Sound financial management is needed, along with careful planning and the will to find new ways to deliver and protect our frontline services. One of these methods Suffolk is leading on nationally – inspired by the work of a Dutch community, using the Buurtzorg model of care (to deliver dedicated personal and healthcare to patients in a neighbourhood) in the west of the county with our partners in health.

The work we have been doing here is something I am proud to champion in my position of Health and Social Care Integration spokesman on the County Council Network. It is something I truly believe is a strong contribution to the national debate about how we re-shape the healthcare system to serve the ever-changing age profile of our communities. I’m sure there will be more of this to come in the weeks and months ahead as the trial continues.

We, and our partners, work extremely hard to provide the best for our residents. Despite the challenges we will come up against, our staff continue to excel every day in a concerted effort to make savings and provide a better life for those we serve.

Things have to change

Last Monday in my role as Chairman of the Improvement and Efficiency Panel of the East of England Local Government Association (EELGA) I chaired a conference at the Cambridge Genome Campus Conference Centre, probably the most impressive venue in East Anglia.  The conference was entitled Positive Ageing and co-convened by the Eastern Academic Health Science Network (EAHSN), which is an organisation within the Health system dedicated to new learning and bringing technology to the fore in the Health world, the other co-sponsors were NHS Confederation and Public Health England.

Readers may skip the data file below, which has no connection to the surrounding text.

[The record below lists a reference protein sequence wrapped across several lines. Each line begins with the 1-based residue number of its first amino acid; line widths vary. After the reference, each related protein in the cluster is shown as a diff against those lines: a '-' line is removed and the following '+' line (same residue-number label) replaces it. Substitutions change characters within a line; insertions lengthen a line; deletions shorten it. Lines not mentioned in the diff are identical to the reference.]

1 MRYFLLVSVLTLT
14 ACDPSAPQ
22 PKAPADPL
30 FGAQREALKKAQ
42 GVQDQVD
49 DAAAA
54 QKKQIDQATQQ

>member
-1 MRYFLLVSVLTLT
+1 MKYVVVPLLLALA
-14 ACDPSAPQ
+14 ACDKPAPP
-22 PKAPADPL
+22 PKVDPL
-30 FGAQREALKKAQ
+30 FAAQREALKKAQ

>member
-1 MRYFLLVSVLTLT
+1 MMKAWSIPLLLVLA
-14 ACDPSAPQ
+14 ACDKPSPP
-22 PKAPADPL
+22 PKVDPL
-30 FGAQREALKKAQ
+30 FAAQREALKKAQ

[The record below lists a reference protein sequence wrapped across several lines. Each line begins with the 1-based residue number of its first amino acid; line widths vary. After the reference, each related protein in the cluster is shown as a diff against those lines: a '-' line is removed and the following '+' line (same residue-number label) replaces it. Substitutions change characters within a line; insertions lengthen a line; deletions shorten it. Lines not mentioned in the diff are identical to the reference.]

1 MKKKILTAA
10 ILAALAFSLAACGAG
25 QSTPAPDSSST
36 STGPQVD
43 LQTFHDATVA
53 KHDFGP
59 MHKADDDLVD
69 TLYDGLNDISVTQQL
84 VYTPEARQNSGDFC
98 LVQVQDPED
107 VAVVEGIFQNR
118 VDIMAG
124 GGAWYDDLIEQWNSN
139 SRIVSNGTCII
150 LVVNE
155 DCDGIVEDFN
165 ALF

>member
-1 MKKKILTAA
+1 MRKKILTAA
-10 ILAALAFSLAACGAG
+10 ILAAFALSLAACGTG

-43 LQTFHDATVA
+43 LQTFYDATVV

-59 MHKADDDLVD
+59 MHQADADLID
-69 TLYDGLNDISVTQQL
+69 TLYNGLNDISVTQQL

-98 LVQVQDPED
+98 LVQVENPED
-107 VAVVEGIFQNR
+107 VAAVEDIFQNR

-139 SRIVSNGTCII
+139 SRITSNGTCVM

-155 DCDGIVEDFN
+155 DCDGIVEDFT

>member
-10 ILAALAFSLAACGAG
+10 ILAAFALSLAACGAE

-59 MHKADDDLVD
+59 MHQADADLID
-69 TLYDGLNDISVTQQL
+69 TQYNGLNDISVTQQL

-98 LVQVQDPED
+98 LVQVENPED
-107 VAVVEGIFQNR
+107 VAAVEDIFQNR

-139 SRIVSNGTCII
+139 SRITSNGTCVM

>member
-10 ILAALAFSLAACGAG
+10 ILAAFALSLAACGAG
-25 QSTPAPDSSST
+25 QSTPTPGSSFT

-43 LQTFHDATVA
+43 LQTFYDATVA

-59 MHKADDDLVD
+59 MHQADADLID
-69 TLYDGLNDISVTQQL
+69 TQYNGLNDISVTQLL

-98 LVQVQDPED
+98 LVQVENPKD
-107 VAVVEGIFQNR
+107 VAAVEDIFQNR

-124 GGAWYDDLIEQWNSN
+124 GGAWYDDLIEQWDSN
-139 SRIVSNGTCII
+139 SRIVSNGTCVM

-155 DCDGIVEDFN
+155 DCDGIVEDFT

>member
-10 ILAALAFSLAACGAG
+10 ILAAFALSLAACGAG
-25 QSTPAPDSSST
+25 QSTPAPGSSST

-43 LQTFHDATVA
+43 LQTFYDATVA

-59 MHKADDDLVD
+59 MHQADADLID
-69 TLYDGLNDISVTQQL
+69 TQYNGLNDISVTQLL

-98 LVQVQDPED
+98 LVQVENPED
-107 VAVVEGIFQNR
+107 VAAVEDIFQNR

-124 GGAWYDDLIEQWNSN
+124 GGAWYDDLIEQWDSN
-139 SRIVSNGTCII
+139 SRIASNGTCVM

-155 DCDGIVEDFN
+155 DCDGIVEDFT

About 200 people from across the region’s Health and Social Care system gathered to hear speakers and life experiences of older age and how we, as a system, can help shape a positive vision and reality for people as they age in our communities.  An ageing population is often talked about but just living to a ripe of age is not enough it has to be a positive experience or what the point and that is the point I made in opening the Conference.

Here is conference brochure summary of what the day entailed:

‘With a significant ageing demographic the East of England is well positioned to be at the leading edge of accelerating the testing and scale up of self-care technology and health services in a way which can help make ageing work better for everyone.

This conference, led by Eastern AHSN, the East of England LGA, Public Health England and the NHS Confederation, will bring together NHS, local government, industry and academia stakeholders and aims to strengthen emerging solutions, new ways of working and shared plans for achieving healthier and happier ageing across the region.

In particular it will look to:

  • support the STPs to meet their ambitions on this agenda
  • identify opportunities to work collaboratively to further positive ageing agenda
  • position the region at the forefront of the UKs research and innovation communities.

The conference will be structured around six themes which include:

  • Defining successful ageing – What are the real demographics of ageing?
  • Sowing health habits – What can we do to ensure our own health and increase the chance of both a long life and a healthy life?
  • Rethinking work – How can society ensure the health and economic benefits of work for more people into older life?